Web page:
sample list of job references by 12play


									                                                                                                401 Academy Street
                                                                                        Monday-Friday 8 am to 5 pm
                                                                                          Wednesdays 8 am to 7 pm
                                                                                              Phone: 302-831-2392

                                        Employment References
Who should serve as your references?
In selecting people to ask to serve as a reference for you, think about what those individuals know about you
and if they can account for your work-related qualities. Past and present employers usually know about such
things as your reliability, initiative, and your ability to work with others. This type of information is valuable,
even if your employment was not career related. Faculty members may know about your academic ability,
productivity, and timeliness. Others, such as advisors and coaches, may also be aware of information about
you, which could be relevant to a potential employer. Avoid selecting references who only know you in a
social capacity.

Getting Permission
Never give someone’s name as a reference without that person’s permission. Keep your references informed
about your job search-provide them with a current resume and tell them names of persons and organizations to
whom you’ve given their names. For example, your resume gives your background to each reference: a faculty
member may know your academic skills and an employer may know your on-the-job characteristics, but each
may not be aware of the other facets of your background. Whenever possible, give them a copy of the job
description for those positions for which you are applying. Such information helps your references be prepared
for phone calls and letters they may receive. Let your references know your interests-abilities and experiences.
Keeping your references well-informed will help them serve as better references for you.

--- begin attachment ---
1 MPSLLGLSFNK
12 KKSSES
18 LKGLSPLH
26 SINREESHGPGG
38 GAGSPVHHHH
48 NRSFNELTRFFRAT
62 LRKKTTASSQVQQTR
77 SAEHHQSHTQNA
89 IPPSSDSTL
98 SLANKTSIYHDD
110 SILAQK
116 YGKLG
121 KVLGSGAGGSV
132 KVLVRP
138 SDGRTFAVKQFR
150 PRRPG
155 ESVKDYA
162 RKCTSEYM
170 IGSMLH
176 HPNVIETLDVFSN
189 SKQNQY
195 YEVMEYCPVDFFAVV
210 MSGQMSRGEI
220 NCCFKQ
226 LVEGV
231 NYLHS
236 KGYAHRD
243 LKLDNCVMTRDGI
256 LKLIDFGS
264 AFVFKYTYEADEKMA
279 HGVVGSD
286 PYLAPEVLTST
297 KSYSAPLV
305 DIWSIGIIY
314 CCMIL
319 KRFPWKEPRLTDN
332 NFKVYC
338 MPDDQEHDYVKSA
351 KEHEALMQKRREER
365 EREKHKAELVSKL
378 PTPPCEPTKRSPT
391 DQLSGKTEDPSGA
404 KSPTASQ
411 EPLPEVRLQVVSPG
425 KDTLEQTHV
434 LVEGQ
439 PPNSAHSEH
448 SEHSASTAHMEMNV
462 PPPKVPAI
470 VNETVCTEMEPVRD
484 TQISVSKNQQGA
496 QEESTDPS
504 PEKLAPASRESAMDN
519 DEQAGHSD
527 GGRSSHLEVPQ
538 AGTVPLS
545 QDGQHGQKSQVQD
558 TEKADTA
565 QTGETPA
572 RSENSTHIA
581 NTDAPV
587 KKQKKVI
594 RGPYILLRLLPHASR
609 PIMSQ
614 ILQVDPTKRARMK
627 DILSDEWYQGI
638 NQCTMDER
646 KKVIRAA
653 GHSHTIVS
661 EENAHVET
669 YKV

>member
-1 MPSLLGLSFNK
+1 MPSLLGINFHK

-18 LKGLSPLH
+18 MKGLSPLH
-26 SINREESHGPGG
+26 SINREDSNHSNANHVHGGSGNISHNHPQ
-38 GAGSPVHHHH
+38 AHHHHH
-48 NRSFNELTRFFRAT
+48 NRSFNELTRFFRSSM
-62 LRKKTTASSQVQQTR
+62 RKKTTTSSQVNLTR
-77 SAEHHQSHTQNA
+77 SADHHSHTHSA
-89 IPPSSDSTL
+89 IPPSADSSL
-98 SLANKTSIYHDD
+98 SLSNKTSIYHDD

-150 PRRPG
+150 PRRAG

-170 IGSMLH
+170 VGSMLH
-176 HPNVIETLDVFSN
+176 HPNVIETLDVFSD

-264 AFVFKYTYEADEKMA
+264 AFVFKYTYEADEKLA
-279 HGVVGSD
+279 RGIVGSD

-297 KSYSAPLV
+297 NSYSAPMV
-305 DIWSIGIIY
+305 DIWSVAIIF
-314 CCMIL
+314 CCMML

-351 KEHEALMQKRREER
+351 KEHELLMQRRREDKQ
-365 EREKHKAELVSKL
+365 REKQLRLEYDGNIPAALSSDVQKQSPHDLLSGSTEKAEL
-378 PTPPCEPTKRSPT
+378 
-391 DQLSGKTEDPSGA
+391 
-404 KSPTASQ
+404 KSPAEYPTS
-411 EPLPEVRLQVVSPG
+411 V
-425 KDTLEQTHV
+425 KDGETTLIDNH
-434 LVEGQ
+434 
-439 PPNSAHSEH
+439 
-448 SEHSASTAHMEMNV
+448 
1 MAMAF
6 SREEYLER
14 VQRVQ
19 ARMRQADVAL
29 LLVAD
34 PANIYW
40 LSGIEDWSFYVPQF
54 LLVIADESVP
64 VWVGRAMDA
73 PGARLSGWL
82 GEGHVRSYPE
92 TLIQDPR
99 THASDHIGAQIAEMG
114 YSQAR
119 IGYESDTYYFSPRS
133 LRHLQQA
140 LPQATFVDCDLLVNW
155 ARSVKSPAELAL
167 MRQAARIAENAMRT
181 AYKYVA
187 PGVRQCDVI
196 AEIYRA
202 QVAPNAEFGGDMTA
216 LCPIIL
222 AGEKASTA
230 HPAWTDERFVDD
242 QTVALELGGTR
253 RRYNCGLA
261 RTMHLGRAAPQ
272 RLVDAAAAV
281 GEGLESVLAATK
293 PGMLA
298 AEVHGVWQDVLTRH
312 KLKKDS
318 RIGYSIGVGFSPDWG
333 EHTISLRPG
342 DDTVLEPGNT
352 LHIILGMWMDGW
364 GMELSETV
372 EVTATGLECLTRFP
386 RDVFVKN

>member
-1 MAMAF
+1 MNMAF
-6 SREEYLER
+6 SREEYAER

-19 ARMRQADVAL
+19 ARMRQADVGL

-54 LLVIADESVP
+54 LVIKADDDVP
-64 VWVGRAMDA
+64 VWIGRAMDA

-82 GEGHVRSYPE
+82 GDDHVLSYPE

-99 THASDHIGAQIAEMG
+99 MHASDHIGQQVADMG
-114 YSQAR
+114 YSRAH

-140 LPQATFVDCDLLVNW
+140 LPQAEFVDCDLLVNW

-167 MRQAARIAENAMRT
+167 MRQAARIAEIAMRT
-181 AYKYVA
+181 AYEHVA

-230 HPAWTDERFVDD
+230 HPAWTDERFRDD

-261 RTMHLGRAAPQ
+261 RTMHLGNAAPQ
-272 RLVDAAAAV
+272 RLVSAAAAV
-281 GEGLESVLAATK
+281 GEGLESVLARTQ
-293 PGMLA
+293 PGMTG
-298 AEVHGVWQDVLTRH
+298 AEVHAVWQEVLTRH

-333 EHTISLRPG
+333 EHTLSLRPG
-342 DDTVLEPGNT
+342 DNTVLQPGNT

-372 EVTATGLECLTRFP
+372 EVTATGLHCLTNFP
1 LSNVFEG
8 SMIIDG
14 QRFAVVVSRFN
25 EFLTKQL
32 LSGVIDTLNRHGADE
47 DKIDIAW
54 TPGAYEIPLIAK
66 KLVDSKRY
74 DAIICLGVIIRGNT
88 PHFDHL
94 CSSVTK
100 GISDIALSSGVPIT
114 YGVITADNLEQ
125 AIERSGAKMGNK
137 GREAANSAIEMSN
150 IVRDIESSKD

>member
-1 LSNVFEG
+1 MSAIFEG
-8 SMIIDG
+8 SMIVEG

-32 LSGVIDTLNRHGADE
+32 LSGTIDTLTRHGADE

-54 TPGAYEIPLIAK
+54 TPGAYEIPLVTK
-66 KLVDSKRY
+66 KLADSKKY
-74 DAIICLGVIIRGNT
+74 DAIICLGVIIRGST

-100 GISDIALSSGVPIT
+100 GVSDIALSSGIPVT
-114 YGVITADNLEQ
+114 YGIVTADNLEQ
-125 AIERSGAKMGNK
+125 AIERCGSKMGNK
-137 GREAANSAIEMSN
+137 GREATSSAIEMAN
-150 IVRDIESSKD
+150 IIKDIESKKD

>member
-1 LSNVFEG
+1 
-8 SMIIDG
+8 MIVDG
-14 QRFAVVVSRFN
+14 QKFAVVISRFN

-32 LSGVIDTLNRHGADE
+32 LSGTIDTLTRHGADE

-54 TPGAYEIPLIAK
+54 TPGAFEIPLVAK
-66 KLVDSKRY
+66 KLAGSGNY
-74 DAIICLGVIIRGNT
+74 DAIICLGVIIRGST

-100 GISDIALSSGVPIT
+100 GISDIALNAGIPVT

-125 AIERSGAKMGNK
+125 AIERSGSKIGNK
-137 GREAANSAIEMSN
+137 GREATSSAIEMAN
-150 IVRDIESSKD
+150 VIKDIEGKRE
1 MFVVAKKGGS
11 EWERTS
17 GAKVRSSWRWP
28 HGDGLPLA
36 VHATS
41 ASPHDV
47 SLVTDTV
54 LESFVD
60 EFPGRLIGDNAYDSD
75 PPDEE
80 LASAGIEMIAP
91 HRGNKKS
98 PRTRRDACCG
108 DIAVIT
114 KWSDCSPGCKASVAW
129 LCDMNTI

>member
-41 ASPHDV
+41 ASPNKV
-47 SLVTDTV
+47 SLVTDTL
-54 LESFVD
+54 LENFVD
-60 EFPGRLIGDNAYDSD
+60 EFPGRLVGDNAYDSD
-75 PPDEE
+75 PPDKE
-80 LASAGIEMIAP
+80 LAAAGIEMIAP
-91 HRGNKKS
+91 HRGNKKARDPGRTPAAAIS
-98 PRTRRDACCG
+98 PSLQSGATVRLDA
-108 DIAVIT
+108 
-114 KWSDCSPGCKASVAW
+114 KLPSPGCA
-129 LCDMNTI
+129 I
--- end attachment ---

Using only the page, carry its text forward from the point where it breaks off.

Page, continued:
When to give your reference list to a prospective employer:
Provide reference information when you are asked to provide it. If you reach the interview stage and have not
been asked for reference information, you may want to offer it. Generally do not mail reference information
with your resume unless it has been requested. Contacting references is time-consuming, and most employers
will do some initial screening of candidates-by reviewing the resume and perhaps conducting interview-before
contacting references.

Where to list references:
Some job seekers choose to state “References available upon request” as the last line on their resumes. If you
are having difficulty fitting relevant information on your resume, don’t list “references available upon request.”
Most employers assume you can supply references, so it is never essential to include this wording on your
Create a separate reference page to list your references. Include full name, title, organization with which the
person is affiliated, complete address, phone number and e-mail address (if available). Make absolutely sure
you have spelled the names of your references correctly. Your name should be at the heading of the page-just
like it appears on your resume.
What about credential or placement files?
Letters of reference are seldom used for the job search any longer, the exceptions being Health and Education.
Reference Forms, both open (readable) and closed (confidential) are available at the front desk at Career
Services. Pick up the necessary information and provide forms to your references. These letters will be
duplicated, kept in a file, and sent out at your request when you fill out a Credential Request Form.

What should references say?
Many references are not sure what they are to say on the candidate’s behalf. Encourage them to mention the:
       capacity in which they know you (i.e., summer intern and she was the         supervisor).
       the time frame of the relationship (i.e., summer of 2002 or has known the candidate for four years).
       the positive qualities demonstrated in the position (i.e., visited work sites, designed floor plans on CAD,
       and presented proposals to clients).
Reference should avoid reporting negative or derogatory statements about the candidate. This is one of the
safeguards of approaching a potential reference in advance and getting permission to use his/her name to give a
recommendation or endorsement. If an individual has a reservation, it would be best not to include that person
on the reference list. Remember, the employer must have your permission to contact a previous supervisor or
Sample Reference List

                               Lauren S. Johnson
                               556 Dallum Drive
                           Newark, Delaware 19711


                               Ms. Pauline Smith
                              Concord Pet Supplies
                              2222 Suburban Plaza
                               Newark, DE 19711
                                 (303) 555-9876

                               Dr. Edward Lipscott
                             University of Delaware
                               Newark, DE 19716
                        College of Business and Economics
                                 (302) 555-1212

                              Dr. Jemima Peterson
                                  Hall Director
                             University of Delaware
                               Newark, DE 19716
                                 Residence Life
                                 (302) 555-8760

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